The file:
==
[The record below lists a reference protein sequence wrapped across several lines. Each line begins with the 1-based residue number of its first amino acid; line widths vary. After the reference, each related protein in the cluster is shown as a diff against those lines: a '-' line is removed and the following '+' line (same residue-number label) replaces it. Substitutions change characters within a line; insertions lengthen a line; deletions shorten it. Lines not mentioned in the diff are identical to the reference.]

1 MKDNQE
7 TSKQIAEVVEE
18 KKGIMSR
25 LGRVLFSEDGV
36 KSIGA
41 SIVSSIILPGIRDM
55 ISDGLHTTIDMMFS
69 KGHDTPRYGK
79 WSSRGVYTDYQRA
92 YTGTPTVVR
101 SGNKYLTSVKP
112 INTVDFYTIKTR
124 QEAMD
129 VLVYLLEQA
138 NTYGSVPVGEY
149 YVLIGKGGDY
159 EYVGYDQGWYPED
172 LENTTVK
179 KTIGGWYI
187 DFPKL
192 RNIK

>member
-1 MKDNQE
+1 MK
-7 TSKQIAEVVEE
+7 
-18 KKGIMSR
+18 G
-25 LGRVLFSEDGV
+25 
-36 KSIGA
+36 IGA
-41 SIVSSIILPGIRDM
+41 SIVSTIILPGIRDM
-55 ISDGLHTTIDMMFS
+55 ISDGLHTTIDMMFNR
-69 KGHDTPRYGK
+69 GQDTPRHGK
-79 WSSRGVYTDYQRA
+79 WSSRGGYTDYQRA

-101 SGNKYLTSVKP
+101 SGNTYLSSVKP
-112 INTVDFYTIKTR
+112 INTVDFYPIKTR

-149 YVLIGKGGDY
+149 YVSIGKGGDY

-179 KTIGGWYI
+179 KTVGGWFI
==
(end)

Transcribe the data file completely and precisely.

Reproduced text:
[The record below lists a reference protein sequence wrapped across several lines. Each line begins with the 1-based residue number of its first amino acid; line widths vary. After the reference, each related protein in the cluster is shown as a diff against those lines: a '-' line is removed and the following '+' line (same residue-number label) replaces it. Substitutions change characters within a line; insertions lengthen a line; deletions shorten it. Lines not mentioned in the diff are identical to the reference.]

1 MKDNQE
7 TSKQIAEVVEE
18 KKGIMSR
25 LGRVLFSEDGV
36 KSIGA
41 SIVSSIILPGIRDM
55 ISDGLHTTIDMMFS
69 KGHDTPRYGK
79 WSSRGVYTDYQRA
92 YTGTPTVVR
101 SGNKYLTSVKP
112 INTVDFYTIKTR
124 QEAMD
129 VLVYLLEQA
138 NTYGSVPVGEY
149 YVLIGKGGDY
159 EYVGYDQGWYPED
172 LENTTVK
179 KTIGGWYI
187 DFPKL
192 RNIK

>member
-1 MKDNQE
+1 MK
-7 TSKQIAEVVEE
+7 
-18 KKGIMSR
+18 G
-25 LGRVLFSEDGV
+25 
-36 KSIGA
+36 IGA
-41 SIVSSIILPGIRDM
+41 SIVSTIILPGIRDM
-55 ISDGLHTTIDMMFS
+55 ISDGLHTTIDMMFNR
-69 KGHDTPRYGK
+69 GQDTPRHGK
-79 WSSRGVYTDYQRA
+79 WSSRGGYTDYQRA

-101 SGNKYLTSVKP
+101 SGNTYLSSVKP
-112 INTVDFYTIKTR
+112 INTVDFYPIKTR

-149 YVLIGKGGDY
+149 YVSIGKGGDY

-179 KTIGGWYI
+179 KTVGGWFI